BLACK HAT USA -- LAS VEGAS -- And you thought dealing with code was hard. You thought you were smart. Well, those security researchers who hack physical systems not only need to know code, they need to know physics and chemistry, plumbing and engineering. Automation tools simply don't exist yet. One good attack may take a year to create. And when an exploit is successful, they can only try to make it look like an accident; not slip away like it never happened at all.
It's not a job for the faint of heart, but as the Internet of Things expands and smart cities become smarter, it's a job that becomes more important. Difficult though it is, a motivated, well-resourced attacker is willing to make the effort, and security pros need to know how to defend against it.
Jason Larsen, principal security consultant at IOActive, and Marina Krotofil, senior security consultant at the European Network for Cyber Security, know this all too well. Both specializing in cyber-physical attacks, Larsen presented "Remote Physical Damage 101: Bread-and-Butter Attacks" and Krotofil "Rocking the Pocket Book: Hacking Chemical Plant for Competition and Extortion" at Black Hat today. The pair will present a similar session together at DEF-CON next week.
From Hacker To Control Engineer
"The problem is, once you get access [to the environment], it is the end of the IT world, and you are now a control engineer," says Krotofil, speaking before the conference in an interview with DarkReading. "Now it's become a completely different game. ... The difference is in complexity of knowledge, complexity of fields, and the interaction of those fields." That's part of the reason why developing an effective exploit takes months, even years, she says.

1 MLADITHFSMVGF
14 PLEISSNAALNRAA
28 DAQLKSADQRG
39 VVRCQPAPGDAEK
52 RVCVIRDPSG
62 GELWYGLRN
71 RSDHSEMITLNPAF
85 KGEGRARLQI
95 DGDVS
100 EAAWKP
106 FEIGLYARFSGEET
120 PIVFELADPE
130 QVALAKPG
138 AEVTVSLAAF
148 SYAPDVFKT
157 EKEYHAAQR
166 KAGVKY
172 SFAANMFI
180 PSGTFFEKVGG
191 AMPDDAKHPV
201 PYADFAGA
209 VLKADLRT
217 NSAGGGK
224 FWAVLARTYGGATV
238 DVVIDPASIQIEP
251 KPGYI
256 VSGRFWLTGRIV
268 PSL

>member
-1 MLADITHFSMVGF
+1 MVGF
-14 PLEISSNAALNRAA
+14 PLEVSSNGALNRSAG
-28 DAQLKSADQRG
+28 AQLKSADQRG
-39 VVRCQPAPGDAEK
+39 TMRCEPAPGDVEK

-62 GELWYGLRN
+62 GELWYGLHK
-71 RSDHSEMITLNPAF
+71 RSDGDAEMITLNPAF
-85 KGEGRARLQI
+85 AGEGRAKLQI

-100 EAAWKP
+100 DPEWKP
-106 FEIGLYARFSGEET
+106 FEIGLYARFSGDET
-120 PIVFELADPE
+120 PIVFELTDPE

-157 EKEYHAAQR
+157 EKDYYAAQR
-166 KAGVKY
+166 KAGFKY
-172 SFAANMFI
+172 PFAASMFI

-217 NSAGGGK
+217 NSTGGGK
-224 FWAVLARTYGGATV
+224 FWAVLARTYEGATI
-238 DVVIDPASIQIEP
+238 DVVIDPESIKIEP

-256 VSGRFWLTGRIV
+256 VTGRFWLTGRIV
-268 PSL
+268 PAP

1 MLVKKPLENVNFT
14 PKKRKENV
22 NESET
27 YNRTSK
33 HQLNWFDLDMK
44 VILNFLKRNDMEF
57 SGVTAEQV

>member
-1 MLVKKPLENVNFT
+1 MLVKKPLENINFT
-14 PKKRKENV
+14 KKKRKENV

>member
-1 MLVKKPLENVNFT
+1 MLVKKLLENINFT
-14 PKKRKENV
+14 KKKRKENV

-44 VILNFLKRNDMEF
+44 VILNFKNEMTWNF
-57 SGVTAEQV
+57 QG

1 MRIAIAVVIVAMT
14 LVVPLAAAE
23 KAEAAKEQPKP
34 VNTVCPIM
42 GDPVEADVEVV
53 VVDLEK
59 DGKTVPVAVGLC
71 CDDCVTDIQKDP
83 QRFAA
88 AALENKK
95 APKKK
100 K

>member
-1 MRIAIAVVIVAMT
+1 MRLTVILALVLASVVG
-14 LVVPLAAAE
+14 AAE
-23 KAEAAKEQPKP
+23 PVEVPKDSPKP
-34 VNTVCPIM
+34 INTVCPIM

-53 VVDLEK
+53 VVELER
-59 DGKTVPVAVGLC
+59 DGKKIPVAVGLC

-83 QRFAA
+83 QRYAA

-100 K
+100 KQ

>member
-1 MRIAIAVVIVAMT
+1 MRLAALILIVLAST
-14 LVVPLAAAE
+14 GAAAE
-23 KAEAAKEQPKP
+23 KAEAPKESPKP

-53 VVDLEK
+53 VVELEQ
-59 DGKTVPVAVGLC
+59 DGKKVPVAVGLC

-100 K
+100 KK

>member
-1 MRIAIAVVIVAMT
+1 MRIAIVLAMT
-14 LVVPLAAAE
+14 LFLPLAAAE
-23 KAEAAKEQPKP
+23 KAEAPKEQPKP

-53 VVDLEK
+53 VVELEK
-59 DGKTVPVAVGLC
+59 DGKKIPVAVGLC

Plus, computing processes work more independently of one another than mechanical and chemical processes do. Computers are easier to fool than physics: it may be tricky to make a PC believe that a Trojan is harmless, but it's even harder to alter the laws that 'what goes up must come down' and that water freezes at 32 degrees.
"If you tweak one thing, it tweaks something else," says Larsen (also speaking in an interview before the conference), explaining that altering the boiler here will definitely change something over there. And the more things the hacker throws out of whack, the more likely it will not only draw attention, but will cause the operators or the system to exercise the fail-safe shut-down mechanism -- an inconvenience but not a catastrophe. Says Larsen, the average hacker may assume "'ha-HA! Things will explode!' Well, they don't explode."
Well, sometimes they do. Usually it requires knowing many details of the target's specific environment, but Larsen's session helped make the job easier by pointing cyber-physical hackers and researchers to the first places to look -- the "bread and butter" he refers to in his session title.
He looked for the items that were the most common and the most easily overcome. For example: valves. While the valve on the kitchen sink, for example, can easily handle 30 lbs of water pressure, it won't react well if you increase the pressure to a ton. Or by simply moving enough hot air from one place to another, he says, you can cause a vessel full of steam to collapse.